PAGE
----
The Execution of Charles I

The great and good of the ECWS solemnly carry their wreath.

Charles was beheaded on Tuesday, 30th January 1649. This year was the 370th anniversary of the regicide.

Charles had spent time with two of his children, Henry and Elizabeth,on the 29th; and, had been allowed to walk his dog one last time in St James’s Park on the morning of his execution.

He had a last meal of bread and wine, then walked from St James’s Palace, where he had been held captive, to the Palace of Whitehall. An execution scaffold had been erected outside the Banqueting House. Famously, he had asked for two shirts to wear, as he did not want anyone to mistake his shivering for fear.

At 2pm, he placed his head on the executioner’s block and bade him make a clean strike. He signalled to the executioner his readiness by putting out his hands.
So, I hear you wonder, have I suddenly become a monarchist lamenting the execution of King Charles? Not for one minute, it does give me the excuse of sharing some pictures of this year’s Commemoration of the death of Charles Ist by the ECWS King’s Army.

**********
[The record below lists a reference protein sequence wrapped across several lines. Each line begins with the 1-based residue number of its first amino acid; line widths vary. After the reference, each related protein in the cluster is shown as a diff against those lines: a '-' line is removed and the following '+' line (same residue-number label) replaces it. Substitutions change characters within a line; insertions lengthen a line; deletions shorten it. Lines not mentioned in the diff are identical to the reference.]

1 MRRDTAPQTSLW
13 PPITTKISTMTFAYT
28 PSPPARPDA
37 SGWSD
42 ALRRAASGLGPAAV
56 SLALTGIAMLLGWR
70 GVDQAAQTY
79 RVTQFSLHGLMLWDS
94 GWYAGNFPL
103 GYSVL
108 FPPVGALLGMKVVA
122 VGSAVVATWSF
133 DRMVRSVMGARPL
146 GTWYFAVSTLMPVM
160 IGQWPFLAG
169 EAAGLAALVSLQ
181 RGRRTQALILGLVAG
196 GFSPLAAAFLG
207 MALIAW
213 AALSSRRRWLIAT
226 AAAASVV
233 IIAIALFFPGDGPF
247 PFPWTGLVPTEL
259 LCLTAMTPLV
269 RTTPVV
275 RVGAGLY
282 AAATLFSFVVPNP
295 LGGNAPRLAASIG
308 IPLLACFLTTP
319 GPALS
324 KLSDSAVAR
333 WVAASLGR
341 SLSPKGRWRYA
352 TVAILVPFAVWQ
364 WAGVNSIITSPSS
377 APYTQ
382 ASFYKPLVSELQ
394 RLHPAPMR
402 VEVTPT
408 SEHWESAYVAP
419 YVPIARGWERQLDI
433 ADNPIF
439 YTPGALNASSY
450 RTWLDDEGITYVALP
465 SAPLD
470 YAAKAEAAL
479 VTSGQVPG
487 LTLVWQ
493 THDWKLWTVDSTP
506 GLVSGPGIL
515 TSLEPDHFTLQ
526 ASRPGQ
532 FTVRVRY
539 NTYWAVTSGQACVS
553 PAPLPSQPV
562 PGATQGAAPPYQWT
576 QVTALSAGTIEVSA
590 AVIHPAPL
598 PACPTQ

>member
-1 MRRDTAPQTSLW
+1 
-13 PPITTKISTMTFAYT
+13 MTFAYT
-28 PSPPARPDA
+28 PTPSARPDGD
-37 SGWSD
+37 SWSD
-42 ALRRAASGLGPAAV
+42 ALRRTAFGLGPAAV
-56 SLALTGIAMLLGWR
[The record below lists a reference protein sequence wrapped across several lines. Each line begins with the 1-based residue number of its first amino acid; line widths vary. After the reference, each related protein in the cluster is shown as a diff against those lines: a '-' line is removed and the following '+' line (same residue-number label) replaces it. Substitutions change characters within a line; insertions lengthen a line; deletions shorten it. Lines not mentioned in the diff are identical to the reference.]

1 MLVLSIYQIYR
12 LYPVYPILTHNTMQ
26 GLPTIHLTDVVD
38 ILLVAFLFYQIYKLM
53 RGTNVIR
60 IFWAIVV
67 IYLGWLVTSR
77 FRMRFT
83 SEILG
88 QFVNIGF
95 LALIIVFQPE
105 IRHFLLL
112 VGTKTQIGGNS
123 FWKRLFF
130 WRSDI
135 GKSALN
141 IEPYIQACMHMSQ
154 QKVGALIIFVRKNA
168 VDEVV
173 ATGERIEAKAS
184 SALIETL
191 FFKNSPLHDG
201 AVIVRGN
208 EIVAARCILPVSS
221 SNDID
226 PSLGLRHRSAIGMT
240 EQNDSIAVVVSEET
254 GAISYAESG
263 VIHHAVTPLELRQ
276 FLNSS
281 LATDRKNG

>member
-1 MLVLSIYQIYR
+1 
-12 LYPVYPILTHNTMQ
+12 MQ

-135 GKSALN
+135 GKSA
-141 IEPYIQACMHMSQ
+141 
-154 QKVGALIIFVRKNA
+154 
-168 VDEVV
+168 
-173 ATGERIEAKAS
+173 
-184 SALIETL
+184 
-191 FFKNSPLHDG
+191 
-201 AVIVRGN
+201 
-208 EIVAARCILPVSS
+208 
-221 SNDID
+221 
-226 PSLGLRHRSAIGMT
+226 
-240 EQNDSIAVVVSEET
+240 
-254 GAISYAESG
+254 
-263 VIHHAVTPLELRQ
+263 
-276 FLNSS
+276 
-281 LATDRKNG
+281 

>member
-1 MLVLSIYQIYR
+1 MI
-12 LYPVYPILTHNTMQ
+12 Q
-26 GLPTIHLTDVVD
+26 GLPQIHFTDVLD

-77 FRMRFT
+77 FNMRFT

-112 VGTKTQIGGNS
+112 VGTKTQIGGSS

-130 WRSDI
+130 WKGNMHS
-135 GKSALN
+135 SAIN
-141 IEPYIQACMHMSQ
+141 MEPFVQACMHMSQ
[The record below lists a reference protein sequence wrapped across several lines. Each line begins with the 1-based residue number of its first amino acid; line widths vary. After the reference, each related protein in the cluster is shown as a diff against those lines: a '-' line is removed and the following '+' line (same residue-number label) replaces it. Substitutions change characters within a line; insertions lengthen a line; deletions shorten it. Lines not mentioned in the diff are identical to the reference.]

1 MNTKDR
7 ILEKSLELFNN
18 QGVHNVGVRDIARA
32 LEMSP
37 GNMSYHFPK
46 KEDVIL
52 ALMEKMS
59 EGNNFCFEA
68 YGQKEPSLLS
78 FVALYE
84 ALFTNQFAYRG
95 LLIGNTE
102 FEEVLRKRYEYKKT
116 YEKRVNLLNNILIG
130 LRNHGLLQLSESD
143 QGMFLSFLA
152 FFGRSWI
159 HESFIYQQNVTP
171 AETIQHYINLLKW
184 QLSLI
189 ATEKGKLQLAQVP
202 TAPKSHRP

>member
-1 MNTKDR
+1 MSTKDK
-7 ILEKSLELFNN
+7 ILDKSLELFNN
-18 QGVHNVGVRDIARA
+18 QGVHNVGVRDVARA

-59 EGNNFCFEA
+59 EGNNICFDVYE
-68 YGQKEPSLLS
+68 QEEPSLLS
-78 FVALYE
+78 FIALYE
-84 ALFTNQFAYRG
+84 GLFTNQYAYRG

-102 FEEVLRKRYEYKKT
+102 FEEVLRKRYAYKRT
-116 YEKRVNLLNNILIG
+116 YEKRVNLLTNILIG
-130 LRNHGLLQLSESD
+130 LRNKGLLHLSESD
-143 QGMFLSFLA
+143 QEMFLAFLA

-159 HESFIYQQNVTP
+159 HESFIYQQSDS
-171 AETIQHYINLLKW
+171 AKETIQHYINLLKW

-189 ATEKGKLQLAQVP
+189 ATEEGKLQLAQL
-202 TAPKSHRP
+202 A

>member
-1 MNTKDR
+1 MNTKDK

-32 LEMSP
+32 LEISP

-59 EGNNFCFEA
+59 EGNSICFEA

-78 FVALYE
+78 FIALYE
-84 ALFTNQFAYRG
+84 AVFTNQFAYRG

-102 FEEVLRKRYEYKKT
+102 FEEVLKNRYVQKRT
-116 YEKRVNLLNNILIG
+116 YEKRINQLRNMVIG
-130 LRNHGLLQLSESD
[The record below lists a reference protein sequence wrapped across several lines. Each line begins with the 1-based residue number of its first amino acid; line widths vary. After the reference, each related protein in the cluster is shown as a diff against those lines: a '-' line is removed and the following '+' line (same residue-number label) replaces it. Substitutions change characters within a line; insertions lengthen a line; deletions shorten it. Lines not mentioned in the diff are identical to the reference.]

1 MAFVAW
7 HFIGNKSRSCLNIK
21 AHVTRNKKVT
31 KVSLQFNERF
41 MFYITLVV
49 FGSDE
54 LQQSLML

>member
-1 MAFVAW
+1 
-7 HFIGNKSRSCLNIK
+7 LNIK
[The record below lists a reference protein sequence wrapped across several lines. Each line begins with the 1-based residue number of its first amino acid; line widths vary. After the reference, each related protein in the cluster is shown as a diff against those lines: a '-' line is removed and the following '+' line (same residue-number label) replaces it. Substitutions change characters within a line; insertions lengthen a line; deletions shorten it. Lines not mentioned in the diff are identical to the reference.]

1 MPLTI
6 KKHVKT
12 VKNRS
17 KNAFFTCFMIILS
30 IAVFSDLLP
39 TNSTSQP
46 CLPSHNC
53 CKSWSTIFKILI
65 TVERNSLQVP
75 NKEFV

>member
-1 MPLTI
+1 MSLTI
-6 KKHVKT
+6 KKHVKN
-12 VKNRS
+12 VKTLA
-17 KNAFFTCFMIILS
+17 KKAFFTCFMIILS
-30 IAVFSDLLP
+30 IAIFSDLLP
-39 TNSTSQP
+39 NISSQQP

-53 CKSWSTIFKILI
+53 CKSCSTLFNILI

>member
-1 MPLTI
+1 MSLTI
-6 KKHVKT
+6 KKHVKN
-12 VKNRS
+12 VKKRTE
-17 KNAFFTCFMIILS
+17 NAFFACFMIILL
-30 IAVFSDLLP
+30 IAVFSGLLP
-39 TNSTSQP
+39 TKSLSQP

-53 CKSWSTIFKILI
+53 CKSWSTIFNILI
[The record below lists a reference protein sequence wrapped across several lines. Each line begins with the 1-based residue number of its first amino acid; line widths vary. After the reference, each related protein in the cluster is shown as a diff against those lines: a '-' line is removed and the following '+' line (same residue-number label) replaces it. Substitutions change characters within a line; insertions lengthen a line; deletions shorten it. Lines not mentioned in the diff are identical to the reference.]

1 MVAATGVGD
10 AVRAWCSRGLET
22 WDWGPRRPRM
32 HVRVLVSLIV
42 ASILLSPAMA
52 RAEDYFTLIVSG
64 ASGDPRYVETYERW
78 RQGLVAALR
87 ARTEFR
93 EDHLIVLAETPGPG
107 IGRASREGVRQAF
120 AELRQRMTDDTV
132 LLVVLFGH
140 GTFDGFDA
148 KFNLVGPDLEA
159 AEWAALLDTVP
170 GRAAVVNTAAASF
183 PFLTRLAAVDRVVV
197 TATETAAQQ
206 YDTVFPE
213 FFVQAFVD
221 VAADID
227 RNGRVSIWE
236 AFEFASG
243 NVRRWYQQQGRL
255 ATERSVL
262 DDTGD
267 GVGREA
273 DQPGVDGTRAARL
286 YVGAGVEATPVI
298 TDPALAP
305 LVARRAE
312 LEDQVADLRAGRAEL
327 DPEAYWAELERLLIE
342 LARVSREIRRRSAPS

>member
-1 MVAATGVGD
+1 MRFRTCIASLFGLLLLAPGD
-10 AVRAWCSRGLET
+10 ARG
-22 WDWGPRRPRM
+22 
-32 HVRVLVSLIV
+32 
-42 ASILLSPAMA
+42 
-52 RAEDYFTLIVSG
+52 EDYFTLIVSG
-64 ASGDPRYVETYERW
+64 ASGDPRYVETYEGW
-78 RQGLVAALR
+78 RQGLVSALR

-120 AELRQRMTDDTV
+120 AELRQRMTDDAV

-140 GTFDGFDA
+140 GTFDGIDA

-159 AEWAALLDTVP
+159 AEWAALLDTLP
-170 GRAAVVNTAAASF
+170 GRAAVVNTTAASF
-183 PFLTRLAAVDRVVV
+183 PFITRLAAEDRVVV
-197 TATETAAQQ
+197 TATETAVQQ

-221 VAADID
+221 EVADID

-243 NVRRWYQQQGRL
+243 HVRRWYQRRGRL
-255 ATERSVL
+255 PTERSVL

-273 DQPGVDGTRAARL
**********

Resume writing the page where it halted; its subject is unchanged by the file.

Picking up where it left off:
ECWS King's Army form up on The Mall, some small detached property in the background

The re-enactors assembled at St James’s Palace and marched down The Mall to Horse Guards Parade, from where a wreath was carried to the execution place outside Banqueting House. Drums were covered by black cloth, black ribbons tied to pikes, drummers beat out a solemn slow march.

The King's Army assemble at Horseguard's Parade

 This commemoration takes place every year, and has done for the last forty years. If you are in town on the closest Sunday to the 30th January, it’s worth braving the cold, and watching. Plus there is the bonus of seeing the bemusement of overseas visitors, who must all think we're mad.

If you enjoyed reading this, or any of the other posts, please consider supporting the blog. 


Popular posts from this blog

A Regiment of Foot

Colonel Herbert Morley’s Regiment of Horse

The King's Army

What Colours To Use?

Houses of Interest: Norfolk

Sir George Vaughan’s Regiment of Horse

Houses of Interest: Northamptonshire

Coat Colours Part 2: Royalist Regiments of Foot

Which Figures?

Coat Colours Part 1: Parliamentarian Regiments of Foot